rabbitELITETRAIL Sean Nakamura's Badwater 135, 146, & 157 Race Recap

 

Badwater 135
Badwater Basin, Death Valley to Whitney Portal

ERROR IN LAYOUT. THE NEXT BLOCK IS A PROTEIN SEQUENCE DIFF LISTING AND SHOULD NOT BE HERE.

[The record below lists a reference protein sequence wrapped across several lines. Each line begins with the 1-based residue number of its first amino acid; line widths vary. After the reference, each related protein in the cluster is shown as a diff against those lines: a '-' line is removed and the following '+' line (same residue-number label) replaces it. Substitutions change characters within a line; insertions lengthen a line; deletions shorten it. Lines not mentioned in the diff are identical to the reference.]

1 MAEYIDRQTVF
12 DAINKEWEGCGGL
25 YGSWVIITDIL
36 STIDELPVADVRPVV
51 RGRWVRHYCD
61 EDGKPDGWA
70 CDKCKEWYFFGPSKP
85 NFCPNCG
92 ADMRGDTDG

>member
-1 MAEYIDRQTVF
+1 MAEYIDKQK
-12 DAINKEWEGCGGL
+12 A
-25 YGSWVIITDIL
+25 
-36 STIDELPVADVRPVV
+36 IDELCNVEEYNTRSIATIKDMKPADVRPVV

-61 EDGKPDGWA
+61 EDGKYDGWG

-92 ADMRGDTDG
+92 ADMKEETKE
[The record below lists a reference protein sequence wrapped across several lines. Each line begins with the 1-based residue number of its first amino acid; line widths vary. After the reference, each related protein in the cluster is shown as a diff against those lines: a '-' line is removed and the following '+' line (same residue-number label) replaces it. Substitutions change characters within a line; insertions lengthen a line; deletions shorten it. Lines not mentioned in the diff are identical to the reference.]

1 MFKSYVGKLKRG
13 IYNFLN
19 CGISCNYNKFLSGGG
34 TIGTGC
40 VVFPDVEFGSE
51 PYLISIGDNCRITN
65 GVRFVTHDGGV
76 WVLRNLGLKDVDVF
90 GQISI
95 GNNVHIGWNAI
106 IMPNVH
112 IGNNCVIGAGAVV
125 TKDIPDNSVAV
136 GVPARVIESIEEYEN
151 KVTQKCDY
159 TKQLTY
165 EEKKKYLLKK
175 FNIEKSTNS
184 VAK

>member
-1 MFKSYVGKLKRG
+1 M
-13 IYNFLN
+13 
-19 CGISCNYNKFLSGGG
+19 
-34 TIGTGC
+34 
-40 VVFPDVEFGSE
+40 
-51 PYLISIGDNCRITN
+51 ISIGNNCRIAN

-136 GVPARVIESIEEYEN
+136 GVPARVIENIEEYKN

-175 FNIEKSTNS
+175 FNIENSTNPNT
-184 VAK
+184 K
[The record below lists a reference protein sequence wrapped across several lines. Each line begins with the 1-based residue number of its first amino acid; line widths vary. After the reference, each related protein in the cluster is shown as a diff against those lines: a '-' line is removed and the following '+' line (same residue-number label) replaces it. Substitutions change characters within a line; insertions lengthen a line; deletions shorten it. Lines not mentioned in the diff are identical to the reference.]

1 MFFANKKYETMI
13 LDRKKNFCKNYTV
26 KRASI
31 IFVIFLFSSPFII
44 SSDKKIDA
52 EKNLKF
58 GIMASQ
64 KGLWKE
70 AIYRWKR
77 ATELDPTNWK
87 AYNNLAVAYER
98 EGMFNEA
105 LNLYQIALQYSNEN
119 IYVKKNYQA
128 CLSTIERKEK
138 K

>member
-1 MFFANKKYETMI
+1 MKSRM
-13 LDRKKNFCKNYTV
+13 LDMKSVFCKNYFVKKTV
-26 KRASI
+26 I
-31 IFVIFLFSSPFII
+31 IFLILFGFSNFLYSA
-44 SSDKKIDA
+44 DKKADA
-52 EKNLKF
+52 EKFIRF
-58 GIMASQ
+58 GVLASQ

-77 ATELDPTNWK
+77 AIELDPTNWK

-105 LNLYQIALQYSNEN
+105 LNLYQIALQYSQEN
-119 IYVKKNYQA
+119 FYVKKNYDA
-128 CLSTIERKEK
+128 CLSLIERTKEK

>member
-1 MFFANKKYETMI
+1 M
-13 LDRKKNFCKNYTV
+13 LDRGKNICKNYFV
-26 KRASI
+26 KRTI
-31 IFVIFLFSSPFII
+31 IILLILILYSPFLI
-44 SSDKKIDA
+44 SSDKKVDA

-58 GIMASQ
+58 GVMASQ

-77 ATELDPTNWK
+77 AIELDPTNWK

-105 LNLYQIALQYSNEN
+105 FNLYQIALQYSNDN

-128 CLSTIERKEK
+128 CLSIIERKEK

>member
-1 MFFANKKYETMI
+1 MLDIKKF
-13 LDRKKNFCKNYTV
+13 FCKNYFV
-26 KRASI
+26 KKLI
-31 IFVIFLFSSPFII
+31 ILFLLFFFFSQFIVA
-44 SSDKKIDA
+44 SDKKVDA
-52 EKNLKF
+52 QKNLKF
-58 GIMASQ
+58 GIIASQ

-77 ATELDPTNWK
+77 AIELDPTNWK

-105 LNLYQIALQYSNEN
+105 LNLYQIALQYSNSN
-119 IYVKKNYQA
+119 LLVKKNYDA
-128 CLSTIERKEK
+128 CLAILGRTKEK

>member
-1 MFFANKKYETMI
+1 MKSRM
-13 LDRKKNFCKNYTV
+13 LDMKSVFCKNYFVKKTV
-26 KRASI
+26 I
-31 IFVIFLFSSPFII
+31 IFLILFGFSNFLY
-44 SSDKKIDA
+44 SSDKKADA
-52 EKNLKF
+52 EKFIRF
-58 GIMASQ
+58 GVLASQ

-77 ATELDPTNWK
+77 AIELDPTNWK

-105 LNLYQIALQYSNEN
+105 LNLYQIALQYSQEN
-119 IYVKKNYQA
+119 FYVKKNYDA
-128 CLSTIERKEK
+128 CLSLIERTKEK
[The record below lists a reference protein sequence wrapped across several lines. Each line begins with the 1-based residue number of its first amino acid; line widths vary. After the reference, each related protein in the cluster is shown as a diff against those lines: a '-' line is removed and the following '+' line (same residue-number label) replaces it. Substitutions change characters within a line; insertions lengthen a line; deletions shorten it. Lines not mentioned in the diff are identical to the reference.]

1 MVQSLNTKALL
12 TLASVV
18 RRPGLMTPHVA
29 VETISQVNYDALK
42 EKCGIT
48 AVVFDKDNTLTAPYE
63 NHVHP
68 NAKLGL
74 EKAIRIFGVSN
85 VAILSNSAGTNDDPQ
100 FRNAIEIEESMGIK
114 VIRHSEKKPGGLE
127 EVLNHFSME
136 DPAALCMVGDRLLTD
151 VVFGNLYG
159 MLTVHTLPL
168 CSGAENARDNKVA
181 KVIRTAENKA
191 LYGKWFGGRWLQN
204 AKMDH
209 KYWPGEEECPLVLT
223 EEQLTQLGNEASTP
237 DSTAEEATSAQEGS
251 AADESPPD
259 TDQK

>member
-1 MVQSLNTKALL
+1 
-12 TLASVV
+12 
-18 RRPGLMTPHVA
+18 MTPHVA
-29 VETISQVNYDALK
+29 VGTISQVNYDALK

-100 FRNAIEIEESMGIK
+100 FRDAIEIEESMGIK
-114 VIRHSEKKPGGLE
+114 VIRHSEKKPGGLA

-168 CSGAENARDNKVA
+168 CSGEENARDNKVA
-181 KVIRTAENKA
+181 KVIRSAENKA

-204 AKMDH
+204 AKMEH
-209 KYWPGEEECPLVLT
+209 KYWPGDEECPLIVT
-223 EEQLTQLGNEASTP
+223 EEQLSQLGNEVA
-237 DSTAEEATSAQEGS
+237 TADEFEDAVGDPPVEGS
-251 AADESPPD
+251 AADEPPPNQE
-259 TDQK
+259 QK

“Does anyone have any words of wisdom they’d like to share with the group?” Race Director Chris Kostman asks just minutes before the start of our wave. A few moments of silence passes without a response. “Smile as much as possible!” I blurted out with enthusiasm and nervous excitement. I felt prepared and ready to go. “Thanks, Sean. That’s a good idea. And, thanks for reminding me every day with your countdown for the last few months just how many days left I had to get things ready for the race,” he jokes. I hesitate, smile uncomfortably, then process what he said. Oh, so maybe he did actually see all my training vlog stories that I tagged BadwaterHQ on in Instagram after all, I thought. All 218+ workouts with iFit coach Tommy Rivs and dozens of other workouts on trail and road had comprised my build up and training for Badwater 135, the World’s Toughest Foot Race. So, it stood out to him, it left an impression of some kind. And, so it dawned on me in that moment that my training was at least good enough for Kostman to acknowledge, to remark upon, and so I thought with the glass full as I do, “Trust in the consistency of your training. It was remarkable at the very least!”